Patrick sees her collection as something to be treasured. Along with that Imagine Peace badge gifted by her mother, the collection contains more Yoko Ono creations, including a few Patrick admits she rarely has the courage to wear. Badge-wearing requires courage? Apparently so, especially if the badge in question is large and covered with an image of a nipple. "I don't think I feel bold enough to wear it," admits Patrick. "I think it was from a series called My Mummy Is Beautiful. But it's a big badge and you have to be in the right frame of mind to wear it."

The topic of badge wearing courage comes up in the exhibition. Many of the badges on display, though perhaps inoffensive by contemporary standards, would have been considered shocking in the time they were produced. From suffragette brooches which had the audacity to ask for votes for women, to the pro-lesbian badges which were designed to shock the conservative views of society, wearing these provocative emblems once took courage. Some might say wearing them still does.

Certainly Harrison would argue that you still require a certain amount of pluck to pin on a badge. "Badge wearing really depends on what sort of mood you're in," she says. "If you're not in a shouty mood and you don't want to draw attention to yourself, or you're going to a place where you feel more vulnerable, or you don't feel comfortable, then you might not want to wear a badge. If I'm not in the mood to have a conversation with somebody, or a big debate, I might take the badge off."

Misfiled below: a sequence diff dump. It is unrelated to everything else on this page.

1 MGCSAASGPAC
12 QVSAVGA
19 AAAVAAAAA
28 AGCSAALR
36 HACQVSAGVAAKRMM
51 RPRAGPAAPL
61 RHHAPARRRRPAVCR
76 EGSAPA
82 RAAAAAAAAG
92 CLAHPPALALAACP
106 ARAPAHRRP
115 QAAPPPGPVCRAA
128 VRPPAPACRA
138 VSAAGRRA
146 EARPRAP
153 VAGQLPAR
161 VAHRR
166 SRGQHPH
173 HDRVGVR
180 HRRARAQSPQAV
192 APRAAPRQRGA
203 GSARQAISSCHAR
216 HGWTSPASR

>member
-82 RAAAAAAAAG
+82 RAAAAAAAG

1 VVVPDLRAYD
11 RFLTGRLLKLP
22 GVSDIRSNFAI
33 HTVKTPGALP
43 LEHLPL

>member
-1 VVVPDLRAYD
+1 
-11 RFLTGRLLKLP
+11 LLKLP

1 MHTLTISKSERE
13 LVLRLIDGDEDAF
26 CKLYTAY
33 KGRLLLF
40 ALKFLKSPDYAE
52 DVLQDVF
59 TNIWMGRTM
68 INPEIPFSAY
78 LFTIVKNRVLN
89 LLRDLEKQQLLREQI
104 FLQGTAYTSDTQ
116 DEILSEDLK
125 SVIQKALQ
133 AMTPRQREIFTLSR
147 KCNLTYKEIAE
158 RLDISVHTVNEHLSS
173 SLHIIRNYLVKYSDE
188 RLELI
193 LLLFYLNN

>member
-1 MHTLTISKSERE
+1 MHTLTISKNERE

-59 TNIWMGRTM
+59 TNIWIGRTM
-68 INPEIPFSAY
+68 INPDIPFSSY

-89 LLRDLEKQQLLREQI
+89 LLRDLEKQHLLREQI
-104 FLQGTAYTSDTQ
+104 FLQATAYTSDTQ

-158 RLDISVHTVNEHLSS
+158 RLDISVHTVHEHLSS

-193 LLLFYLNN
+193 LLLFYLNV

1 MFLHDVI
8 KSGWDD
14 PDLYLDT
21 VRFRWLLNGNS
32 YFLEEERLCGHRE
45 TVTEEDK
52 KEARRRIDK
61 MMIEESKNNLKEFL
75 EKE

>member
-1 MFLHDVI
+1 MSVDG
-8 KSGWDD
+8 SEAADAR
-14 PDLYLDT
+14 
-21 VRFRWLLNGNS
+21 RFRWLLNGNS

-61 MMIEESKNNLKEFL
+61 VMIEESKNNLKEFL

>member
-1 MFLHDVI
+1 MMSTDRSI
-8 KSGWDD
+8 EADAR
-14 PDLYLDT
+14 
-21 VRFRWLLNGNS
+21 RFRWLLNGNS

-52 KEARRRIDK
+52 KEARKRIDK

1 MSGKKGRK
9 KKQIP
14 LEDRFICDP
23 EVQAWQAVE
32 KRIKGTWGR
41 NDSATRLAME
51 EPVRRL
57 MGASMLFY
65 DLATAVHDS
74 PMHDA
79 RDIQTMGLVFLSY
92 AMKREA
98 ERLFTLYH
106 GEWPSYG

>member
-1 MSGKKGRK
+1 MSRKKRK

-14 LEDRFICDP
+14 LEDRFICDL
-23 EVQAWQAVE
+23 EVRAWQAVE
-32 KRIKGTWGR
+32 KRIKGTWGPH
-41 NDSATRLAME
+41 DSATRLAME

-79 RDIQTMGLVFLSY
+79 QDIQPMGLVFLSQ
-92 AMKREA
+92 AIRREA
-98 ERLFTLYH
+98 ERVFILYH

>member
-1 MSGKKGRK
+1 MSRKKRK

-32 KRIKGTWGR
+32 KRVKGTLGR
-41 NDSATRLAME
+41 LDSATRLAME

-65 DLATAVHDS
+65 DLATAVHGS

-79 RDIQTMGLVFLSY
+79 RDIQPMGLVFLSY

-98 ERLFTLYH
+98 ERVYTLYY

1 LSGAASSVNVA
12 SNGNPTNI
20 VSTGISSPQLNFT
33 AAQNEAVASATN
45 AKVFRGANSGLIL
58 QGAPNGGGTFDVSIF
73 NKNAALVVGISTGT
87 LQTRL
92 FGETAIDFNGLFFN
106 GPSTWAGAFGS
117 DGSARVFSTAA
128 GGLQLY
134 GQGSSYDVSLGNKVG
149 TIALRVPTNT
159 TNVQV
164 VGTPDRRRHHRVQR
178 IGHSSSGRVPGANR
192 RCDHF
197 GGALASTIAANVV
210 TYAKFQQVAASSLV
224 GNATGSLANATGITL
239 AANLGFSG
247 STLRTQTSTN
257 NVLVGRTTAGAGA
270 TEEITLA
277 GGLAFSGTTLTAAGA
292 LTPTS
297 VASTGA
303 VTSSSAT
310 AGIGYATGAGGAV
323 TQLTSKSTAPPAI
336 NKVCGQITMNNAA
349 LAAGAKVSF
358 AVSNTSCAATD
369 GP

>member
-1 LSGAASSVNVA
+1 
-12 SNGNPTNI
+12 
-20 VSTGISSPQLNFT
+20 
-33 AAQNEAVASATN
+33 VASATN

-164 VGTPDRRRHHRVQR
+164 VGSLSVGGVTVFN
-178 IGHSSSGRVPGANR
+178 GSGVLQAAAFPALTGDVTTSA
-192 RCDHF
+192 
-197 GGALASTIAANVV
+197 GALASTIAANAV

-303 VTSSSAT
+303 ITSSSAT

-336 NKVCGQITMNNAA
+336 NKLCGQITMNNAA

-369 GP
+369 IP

Back at the library, a few of us are huddled round one fabric-covered pin board reading the badges on display. We laugh at some and cringe at others. Some, despite being more than 40 years old, still seem relevant, the anti-war and equal pay badges being the most obvious examples. Patrick mentions she inherited her mother's badge collection not long ago - nothing particularly rare or museum-worthy, simply a collection of personal keepsakes from festivals and punk concerts.

Piles of old badges as an inheritance? Some might see that as a disappointment. Not Patrick. "My mother knew they meant a lot to me," she says and besides, unlike many of us who would place high value on items like well-worn family furniture, Patrick says she'd "rather have badges than a grandfather clock".

An unorthodox choice perhaps, but think of it this way - a grandfather clock tells the time. Patrick's badges tell her all about her mother's life. "It's like having a mini history of her," she says. History, women and badges - they're inextricably linked. n

Badges Of Honour is at Glasgow Women's Library, 23 Landressy Street, until May 30. Visit womenslibrary.org.uk.